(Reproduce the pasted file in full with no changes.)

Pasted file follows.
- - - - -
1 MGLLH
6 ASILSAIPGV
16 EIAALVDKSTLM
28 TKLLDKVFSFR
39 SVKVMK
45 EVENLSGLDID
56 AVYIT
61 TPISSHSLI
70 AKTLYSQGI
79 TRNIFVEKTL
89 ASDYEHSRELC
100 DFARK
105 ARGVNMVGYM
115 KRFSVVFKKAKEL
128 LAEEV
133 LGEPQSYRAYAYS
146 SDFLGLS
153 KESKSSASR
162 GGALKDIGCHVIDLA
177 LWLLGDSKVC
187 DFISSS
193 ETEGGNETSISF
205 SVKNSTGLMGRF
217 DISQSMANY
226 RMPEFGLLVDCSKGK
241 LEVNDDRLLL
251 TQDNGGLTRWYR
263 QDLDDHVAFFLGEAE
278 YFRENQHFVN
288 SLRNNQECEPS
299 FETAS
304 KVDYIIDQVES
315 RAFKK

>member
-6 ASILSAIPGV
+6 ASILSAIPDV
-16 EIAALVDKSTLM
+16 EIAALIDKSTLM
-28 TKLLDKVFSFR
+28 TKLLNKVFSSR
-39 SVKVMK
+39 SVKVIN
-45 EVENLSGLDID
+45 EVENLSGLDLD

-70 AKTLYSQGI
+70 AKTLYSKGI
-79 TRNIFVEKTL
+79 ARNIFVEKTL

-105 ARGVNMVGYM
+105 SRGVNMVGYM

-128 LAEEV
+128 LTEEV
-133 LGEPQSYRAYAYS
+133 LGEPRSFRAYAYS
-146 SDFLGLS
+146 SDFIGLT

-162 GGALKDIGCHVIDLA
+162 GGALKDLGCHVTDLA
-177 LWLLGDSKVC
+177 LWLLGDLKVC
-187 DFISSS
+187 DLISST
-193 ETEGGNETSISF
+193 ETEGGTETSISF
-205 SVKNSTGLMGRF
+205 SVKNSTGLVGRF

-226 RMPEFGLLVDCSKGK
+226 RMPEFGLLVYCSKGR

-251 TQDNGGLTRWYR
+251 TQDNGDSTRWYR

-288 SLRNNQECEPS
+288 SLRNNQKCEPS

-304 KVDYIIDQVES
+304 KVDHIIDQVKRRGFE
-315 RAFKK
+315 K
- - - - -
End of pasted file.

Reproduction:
1 MGLLH
6 ASILSAIPGV
16 EIAALVDKSTLM
28 TKLLDKVFSFR
39 SVKVMK
45 EVENLSGLDID
56 AVYIT
61 TPISSHSLI
70 AKTLYSQGI
79 TRNIFVEKTL
89 ASDYEHSRELC
100 DFARK
105 ARGVNMVGYM
115 KRFSVVFKKAKEL
128 LAEEV
133 LGEPQSYRAYAYS
146 SDFLGLS
153 KESKSSASR
162 GGALKDIGCHVIDLA
177 LWLLGDSKVC
187 DFISSS
193 ETEGGNETSISF
205 SVKNSTGLMGRF
217 DISQSMANY
226 RMPEFGLLVDCSKGK
241 LEVNDDRLLL
251 TQDNGGLTRWYR
263 QDLDDHVAFFLGEAE
278 YFRENQHFVN
288 SLRNNQECEPS
299 FETAS
304 KVDYIIDQVES
315 RAFKK

>member
-6 ASILSAIPGV
+6 ASILSAIPDV
-16 EIAALVDKSTLM
+16 EIAALIDKSTLM
-28 TKLLDKVFSFR
+28 TKLLNKVFSSR
-39 SVKVMK
+39 SVKVIN
-45 EVENLSGLDID
+45 EVENLSGLDLD

-70 AKTLYSQGI
+70 AKTLYSKGI
-79 TRNIFVEKTL
+79 ARNIFVEKTL

-105 ARGVNMVGYM
+105 SRGVNMVGYM

-128 LAEEV
+128 LTEEV
-133 LGEPQSYRAYAYS
+133 LGEPRSFRAYAYS
-146 SDFLGLS
+146 SDFIGLT

-162 GGALKDIGCHVIDLA
+162 GGALKDLGCHVTDLA
-177 LWLLGDSKVC
+177 LWLLGDLKVC
-187 DFISSS
+187 DLISST
-193 ETEGGNETSISF
+193 ETEGGTETSISF
-205 SVKNSTGLMGRF
+205 SVKNSTGLVGRF

-226 RMPEFGLLVDCSKGK
+226 RMPEFGLLVYCSKGR

-251 TQDNGGLTRWYR
+251 TQDNGDSTRWYR

-288 SLRNNQECEPS
+288 SLRNNQKCEPS

-304 KVDYIIDQVES
+304 KVDHIIDQVKRRGFE
-315 RAFKK
+315 K